Coronary artery disease

Medical quality assurance by Dr. Albrecht Nonnenmacher, MD at May 23, 2016
StartDiseasesCoronary artery disease

Coronary artery disease is the most widespread form of heart disease and is the number one cause of death among both genders in the US. The heart moves roughly 2,000 gallons of blood through the body on a daily basis but it needs to have an adequate blood supply for it to work properly. Coronary artery disease restricts this blood supply and can cause heart attacks.

Contents

Definition & Facts

Most cases of coronary artery disease are caused by the accumulation of cholesterol-laden plaque in the blood vessels carrying oxygen-enriched blood to the heart. That buildup of plaque is also called atherosclerosis. It can take many years for the plaque to accumulate to the point at which it causes problems.

Over time, atherosclerosis narrows the arteries and hardens the arteries. The result of that narrowing is restricted blood flow to the heart. The lack of adequate blood flow can weaken the heart muscle and thus keep it from working well. If the flow of blood is completely obstructed by the plaque, this can cause a heart attack.

In some cases, plaque dubbed vulnerable plaque can rupture, and the body may try to repair the tear by forming a blood clot. That clot can break off and block the flow of blood in the artery, which is another way that coronary artery disease can cause a heart attack. Risk factors for coronary heart disease include diabetes and smoking

Symptoms & Complaints

During its earliest stages, atherosclerosis may not cause any symptoms. However, symptoms may start showing up as the arteries get progressively narrower. Narrow arteries are unable to carry enough blood to the heart, which means that it will not get enough oxygen. This can be especially problematic during periods of physical exertion.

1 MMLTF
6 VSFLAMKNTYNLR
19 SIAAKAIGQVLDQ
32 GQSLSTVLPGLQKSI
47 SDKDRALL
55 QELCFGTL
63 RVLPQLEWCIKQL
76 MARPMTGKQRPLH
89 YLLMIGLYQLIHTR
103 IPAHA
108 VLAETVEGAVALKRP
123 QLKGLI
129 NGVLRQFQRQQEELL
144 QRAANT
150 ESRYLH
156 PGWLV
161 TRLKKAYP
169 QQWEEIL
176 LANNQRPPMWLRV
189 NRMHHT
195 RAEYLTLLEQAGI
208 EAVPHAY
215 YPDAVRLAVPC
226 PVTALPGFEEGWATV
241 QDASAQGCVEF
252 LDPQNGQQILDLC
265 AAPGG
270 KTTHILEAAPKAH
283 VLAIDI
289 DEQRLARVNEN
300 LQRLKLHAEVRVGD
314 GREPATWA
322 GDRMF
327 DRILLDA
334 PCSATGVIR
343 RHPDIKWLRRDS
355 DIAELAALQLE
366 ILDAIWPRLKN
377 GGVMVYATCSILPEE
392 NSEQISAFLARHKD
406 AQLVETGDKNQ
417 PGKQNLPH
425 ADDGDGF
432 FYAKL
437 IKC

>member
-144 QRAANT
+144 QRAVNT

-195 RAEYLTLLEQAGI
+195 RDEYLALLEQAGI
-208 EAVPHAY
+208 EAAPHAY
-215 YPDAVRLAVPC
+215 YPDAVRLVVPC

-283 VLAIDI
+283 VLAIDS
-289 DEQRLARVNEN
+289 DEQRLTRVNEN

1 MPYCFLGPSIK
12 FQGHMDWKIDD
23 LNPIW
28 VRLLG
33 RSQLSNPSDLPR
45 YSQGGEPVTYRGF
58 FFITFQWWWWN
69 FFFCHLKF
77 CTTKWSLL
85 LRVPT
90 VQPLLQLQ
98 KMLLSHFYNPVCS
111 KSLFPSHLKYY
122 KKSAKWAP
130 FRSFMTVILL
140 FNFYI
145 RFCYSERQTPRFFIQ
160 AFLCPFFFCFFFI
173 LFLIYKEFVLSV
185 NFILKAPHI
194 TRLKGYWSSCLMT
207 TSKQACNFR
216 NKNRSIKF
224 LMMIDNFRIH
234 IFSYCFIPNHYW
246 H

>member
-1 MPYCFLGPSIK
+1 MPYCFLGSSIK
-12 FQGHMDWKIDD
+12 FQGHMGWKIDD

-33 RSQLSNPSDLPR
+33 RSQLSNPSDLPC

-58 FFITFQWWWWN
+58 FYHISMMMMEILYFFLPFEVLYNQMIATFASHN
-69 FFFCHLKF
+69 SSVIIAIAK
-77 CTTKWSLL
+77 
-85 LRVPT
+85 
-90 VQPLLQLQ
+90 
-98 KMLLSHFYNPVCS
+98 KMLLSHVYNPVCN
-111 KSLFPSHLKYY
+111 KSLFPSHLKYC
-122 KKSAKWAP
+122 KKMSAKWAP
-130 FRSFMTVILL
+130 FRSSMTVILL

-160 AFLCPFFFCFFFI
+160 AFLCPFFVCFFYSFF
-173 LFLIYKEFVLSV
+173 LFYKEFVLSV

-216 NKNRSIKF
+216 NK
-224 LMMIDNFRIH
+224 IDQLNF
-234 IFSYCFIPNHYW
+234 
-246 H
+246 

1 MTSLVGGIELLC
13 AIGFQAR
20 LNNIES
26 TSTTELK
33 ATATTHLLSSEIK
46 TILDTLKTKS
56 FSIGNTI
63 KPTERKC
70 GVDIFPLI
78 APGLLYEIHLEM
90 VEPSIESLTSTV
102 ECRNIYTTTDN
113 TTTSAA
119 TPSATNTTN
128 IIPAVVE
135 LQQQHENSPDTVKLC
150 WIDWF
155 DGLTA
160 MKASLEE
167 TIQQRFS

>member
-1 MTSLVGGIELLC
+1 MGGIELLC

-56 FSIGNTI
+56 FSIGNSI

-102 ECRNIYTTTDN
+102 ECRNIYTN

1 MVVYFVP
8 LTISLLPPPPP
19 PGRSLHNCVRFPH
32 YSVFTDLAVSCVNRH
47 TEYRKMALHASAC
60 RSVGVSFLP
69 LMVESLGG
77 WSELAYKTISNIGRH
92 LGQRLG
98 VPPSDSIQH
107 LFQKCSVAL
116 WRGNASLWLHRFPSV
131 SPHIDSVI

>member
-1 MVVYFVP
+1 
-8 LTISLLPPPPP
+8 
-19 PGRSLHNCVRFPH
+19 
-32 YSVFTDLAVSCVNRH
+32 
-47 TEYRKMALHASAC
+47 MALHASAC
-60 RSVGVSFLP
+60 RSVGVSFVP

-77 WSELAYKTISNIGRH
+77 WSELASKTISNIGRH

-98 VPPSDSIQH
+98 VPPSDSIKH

The symptoms of restricted blood flow due to coronary artery disease include angina, which is pain in the middle or left side of the chest. This pain typically occurs as a result of physical exertion or emotional stress.

Women may also experience fleeting neck pain, back pain, or arm pain. In some cases, the chest pain may be accompanied by a sensation of tightening as if there was a weight resting on the individual's chest. In most cases, the pain will go away after the individual stops the stressful activity. Because the heart is unable to pump enough blood to provide sufficient oxygen to the body, the individual may also start suffering from shortness of breath and severe fatigue. Like angina, these symptoms will occur during periods of physical activity.

The most serious symptom of coronary artery disease is a heart attack. The main signs of a heart attack include an intense sensation of pressure on the chest, along with pain in the arm or shoulder pain. The symptoms of a heart attack may differ for women and may include pain in the neck or jaw pain.

Causes

The plaque that builds up in the arteries is laden with cholesterol from the diet. That cholesterol travels in the bloodstream in lipoproteins which are composites of fat and proteins. Low-density lipoproteins are the type of cholesterol that leads to plaque buildup. Low-density lipoproteins are sometimes called bad cholesterol, and the more low-density lipoproteins that an individual has in their blood, the greater their chance of developing coronary artery disease.

In addition to this, the plaque buildup can cause inflammation of the walls of the blood vessels and thus increase the risk of a heart attack. It can also make them sticky so that other substances in the blood adhere to them. The body may create new arteries that go around the clogged one but those arteries may not be able to provide the heart with an adequate supply of oxygen-rich blood.